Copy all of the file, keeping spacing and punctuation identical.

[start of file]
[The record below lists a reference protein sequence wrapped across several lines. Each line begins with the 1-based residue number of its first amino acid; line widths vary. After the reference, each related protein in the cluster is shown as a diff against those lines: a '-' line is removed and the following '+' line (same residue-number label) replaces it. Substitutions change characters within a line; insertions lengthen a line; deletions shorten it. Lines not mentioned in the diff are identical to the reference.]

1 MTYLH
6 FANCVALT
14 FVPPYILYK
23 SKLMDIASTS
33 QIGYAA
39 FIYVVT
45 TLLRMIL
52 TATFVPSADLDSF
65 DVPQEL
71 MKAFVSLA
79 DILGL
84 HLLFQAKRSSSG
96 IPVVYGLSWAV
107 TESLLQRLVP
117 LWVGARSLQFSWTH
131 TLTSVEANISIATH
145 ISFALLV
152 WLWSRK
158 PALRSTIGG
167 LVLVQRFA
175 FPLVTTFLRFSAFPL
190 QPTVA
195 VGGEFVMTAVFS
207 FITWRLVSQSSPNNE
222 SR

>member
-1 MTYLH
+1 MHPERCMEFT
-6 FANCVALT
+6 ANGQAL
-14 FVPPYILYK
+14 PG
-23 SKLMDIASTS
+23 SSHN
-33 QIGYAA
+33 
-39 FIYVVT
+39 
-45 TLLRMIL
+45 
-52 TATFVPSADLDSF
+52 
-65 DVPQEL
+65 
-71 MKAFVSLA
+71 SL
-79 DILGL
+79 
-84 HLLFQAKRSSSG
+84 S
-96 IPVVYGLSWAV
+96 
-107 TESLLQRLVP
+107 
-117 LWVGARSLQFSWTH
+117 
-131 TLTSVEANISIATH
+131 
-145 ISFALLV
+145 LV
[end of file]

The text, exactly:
[The record below lists a reference protein sequence wrapped across several lines. Each line begins with the 1-based residue number of its first amino acid; line widths vary. After the reference, each related protein in the cluster is shown as a diff against those lines: a '-' line is removed and the following '+' line (same residue-number label) replaces it. Substitutions change characters within a line; insertions lengthen a line; deletions shorten it. Lines not mentioned in the diff are identical to the reference.]

1 MTYLH
6 FANCVALT
14 FVPPYILYK
23 SKLMDIASTS
33 QIGYAA
39 FIYVVT
45 TLLRMIL
52 TATFVPSADLDSF
65 DVPQEL
71 MKAFVSLA
79 DILGL
84 HLLFQAKRSSSG
96 IPVVYGLSWAV
107 TESLLQRLVP
117 LWVGARSLQFSWTH
131 TLTSVEANISIATH
145 ISFALLV
152 WLWSRK
158 PALRSTIGG
167 LVLVQRFA
175 FPLVTTFLRFSAFPL
190 QPTVA
195 VGGEFVMTAVFS
207 FITWRLVSQSSPNNE
222 SR

>member
-1 MTYLH
+1 MHPERCMEFT
-6 FANCVALT
+6 ANGQAL
-14 FVPPYILYK
+14 PG
-23 SKLMDIASTS
+23 SSHN
-33 QIGYAA
+33 
-39 FIYVVT
+39 
-45 TLLRMIL
+45 
-52 TATFVPSADLDSF
+52 
-65 DVPQEL
+65 
-71 MKAFVSLA
+71 SL
-79 DILGL
+79 
-84 HLLFQAKRSSSG
+84 S
-96 IPVVYGLSWAV
+96 
-107 TESLLQRLVP
+107 
-117 LWVGARSLQFSWTH
+117 
-131 TLTSVEANISIATH
+131 
-145 ISFALLV
+145 LV